What is Medicare Advantage?
Medicare Advantage is a private insurance plan that includes Original Medicare (hospital and medical insurance, also known as Parts A and B), certain specified inclusions, and sometimes even Medicare Part D (prescription drugs). This is why it is often referred to as Medicare Part C.
Medicare Advantage Plans are designed to give any Medicare-eligible beneficiary a wider range of choices than the federally-provided Parts A and B. These Plans often include coverage above and beyond Original Medicare.
Who Can Apply for Medicare Advantage?
Anyone originally eligible for Medicare can apply for Medicare Advantage, except those with End-Stage Renal Disease (ESRD), who are usually covered by a Special Needs Plan. However, you should already be enrolled in Medicare Parts A and B before you get Medicare Advantage. You are also barred from Medicare Advantage if you have a Medicare Supplement or Medigap policy simultaneously.
As with regular health insurance, you need to be within the geographic area covered by the health insurance provider when you apply for Medicare Advantage.
What is Included in Medicare Advantage?
Medicare Advantage providers need to be reviewed and approved by Medicare, even though they are private companies. Because of this, they need to offer, at the very least, the same coverage provided by Medicare Parts A and B. This means all inpatient and additional medical care, extending to tests, consultations, medications, and so forth.
The “advantage” of Medicare Advantage is the add-ons the private companies cover through the premiums you pay them. These add-ons include services not provided by Medicare, such as dental, vision, and hearing services, depending of course on the plan you get. They can also include prescription drug coverage through Medicare Part D.
What some prefer through Medicare Advantage Plans is the healthcare professional network. Because it is a private insurance provider, it has a specific network of healthcare professionals who will treat you based on your coverage. You may want to take part in Medicare Advantage due to this network. Just review the process to know whether you need a referral to see a specialist.
How Does Medicare Advantage Payment Work?
You pay no premiums for Medicare Part A (although you do have a deductible), so you will not need to include it in your calculations. However, you do pay the Medicare Part B monthly premium rate, and you will continue to pay it even while paying the Medicare Part C premium.
But because of its comprehensive design, you are still paying less for more than if you had Medigap or opted for Medicare Part D (depending on how you structure your insurance).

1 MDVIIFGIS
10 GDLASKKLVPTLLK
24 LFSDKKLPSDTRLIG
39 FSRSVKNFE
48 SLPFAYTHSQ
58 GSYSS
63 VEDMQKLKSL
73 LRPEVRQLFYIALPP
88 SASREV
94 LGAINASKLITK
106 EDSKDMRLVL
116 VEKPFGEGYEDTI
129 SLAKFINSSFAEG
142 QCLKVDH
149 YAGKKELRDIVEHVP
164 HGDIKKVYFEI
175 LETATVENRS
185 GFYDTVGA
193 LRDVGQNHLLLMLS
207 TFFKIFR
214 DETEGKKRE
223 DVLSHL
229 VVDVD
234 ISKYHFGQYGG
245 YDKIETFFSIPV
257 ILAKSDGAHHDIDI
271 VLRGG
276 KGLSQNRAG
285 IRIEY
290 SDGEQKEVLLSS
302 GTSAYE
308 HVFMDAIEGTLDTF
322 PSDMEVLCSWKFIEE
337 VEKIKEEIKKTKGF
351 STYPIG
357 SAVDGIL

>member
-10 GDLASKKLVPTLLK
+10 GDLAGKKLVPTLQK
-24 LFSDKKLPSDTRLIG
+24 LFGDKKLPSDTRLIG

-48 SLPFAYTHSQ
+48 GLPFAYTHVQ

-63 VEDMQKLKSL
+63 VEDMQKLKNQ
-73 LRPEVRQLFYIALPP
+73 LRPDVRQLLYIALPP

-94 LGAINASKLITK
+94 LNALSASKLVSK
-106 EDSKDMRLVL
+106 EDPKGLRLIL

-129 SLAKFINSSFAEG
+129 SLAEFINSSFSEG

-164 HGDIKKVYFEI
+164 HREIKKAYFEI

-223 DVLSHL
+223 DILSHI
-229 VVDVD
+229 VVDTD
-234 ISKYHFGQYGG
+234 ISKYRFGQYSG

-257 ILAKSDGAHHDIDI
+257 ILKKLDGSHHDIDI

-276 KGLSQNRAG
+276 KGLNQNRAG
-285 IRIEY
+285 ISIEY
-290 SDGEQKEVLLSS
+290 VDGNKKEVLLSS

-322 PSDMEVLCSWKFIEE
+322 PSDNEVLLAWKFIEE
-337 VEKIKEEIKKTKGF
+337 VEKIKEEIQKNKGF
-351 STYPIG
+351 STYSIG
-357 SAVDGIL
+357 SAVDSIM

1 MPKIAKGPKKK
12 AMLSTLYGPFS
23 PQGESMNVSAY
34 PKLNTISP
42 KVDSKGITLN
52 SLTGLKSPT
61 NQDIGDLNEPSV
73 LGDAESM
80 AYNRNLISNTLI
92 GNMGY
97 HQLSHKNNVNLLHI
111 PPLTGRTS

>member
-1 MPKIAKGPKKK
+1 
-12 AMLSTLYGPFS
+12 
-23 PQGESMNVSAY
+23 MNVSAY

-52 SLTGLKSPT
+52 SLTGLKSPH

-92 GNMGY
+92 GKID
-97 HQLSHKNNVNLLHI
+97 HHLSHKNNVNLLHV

You will also need to pay deductibles, co-payments, and coinsurance depending on your healthcare provider. This is where you can take a closer look at the best way to put your insurance plans together.
When is it Better to Get a Medicare Advantage Plan?
It is better to get a Medicare Advantage Plan when you anticipate procedures or illnesses that will demand more than your Medicare covers. Because there is no out-of-payment cap, there is potentially no limit to how much you will pay in deductibles, co-payments, and coinsurance in the event of a long hospital stay or severe illness.
Because Medicare Part C is provided by a private health insurance organization, it usually has a limit on your total out-of-pocket expenses. This means no matter how unexpected a covered illness or condition is, you will not have to pay beyond the agreed-on rate with the healthcare provider.
If you travel often for your job or for other reasons, you might want to consider traditional Medicare rather than a Medicare Advantage Plan. Medicare Advantage is region- or locality-bound, so if you find yourself in need of medical care while away from the area covered by your insurance provider, you might have more expenses than you want.
Medicare Advantage is Your Choice
When considering which structure of Medicare to get for yourself, note all the options available to you. Preset plans look convenient and all-preventing, but there might be a certain combination of benefits that would be better for you.
So whether you are getting Original Medicare, Part C, or a combination that includes Medicare Part D, carefully consider your medical history, your future plans, and then make the choice that is most ideal for you and your lifestyle.